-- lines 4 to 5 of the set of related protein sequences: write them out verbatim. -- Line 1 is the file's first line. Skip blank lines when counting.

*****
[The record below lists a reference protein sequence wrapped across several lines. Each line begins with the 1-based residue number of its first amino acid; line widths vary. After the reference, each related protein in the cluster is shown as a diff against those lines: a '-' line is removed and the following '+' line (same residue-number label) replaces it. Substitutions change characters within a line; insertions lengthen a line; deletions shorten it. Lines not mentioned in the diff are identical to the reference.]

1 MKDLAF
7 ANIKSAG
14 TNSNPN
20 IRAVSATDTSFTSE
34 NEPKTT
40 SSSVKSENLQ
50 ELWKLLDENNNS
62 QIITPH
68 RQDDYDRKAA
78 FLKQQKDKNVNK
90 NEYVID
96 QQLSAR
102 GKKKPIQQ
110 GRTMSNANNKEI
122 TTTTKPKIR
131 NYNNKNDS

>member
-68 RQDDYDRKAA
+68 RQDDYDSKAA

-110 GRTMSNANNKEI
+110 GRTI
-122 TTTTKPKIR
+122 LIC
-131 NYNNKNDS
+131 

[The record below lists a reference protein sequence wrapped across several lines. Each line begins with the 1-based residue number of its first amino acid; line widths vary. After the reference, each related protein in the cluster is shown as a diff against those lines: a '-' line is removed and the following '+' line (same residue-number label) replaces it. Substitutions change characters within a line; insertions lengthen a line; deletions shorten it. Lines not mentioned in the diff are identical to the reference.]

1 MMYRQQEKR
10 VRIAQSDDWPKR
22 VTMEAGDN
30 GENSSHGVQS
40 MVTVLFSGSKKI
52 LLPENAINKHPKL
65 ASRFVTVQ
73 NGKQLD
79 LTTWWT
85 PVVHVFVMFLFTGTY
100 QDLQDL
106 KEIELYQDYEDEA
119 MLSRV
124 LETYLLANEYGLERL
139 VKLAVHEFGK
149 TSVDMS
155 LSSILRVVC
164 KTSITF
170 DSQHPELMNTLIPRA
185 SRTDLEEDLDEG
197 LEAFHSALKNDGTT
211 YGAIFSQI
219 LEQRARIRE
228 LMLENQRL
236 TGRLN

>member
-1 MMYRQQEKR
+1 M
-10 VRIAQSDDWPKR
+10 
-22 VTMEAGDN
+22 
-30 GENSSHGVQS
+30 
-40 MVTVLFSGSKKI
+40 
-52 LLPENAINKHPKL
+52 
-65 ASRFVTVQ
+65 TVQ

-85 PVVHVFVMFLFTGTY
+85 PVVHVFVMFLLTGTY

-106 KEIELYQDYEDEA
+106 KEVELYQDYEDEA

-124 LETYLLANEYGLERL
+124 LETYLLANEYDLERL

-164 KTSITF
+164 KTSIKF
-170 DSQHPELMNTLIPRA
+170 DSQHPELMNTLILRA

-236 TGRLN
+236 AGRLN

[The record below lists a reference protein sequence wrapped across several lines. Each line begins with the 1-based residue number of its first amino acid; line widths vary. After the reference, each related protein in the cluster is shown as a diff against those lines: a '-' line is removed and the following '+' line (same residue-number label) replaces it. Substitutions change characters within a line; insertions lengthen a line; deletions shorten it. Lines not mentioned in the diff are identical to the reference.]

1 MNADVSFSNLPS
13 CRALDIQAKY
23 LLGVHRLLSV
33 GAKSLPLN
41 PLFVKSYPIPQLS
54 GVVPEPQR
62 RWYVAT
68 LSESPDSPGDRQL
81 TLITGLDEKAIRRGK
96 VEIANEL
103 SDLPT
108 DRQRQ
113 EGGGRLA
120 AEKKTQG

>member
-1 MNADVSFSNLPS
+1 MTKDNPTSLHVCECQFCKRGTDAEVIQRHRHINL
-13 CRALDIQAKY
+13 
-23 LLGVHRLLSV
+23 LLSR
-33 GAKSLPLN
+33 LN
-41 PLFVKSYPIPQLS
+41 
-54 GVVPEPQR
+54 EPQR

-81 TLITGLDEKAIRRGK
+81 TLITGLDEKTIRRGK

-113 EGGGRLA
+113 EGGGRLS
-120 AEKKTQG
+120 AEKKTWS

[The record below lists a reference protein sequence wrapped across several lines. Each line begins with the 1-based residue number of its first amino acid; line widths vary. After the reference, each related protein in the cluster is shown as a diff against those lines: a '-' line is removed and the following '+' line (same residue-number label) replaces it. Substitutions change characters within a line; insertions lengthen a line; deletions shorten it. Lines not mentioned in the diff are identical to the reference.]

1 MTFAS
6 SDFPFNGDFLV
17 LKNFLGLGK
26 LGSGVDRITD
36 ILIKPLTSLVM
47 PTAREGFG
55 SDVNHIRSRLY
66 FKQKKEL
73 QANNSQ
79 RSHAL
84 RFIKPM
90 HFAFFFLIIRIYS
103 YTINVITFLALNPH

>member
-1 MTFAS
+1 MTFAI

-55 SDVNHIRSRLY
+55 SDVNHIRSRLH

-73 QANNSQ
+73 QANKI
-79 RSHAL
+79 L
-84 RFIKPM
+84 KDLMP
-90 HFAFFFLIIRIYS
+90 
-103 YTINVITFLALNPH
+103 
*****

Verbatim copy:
14 TNSNPN
20 IRAVSATDTSFTSE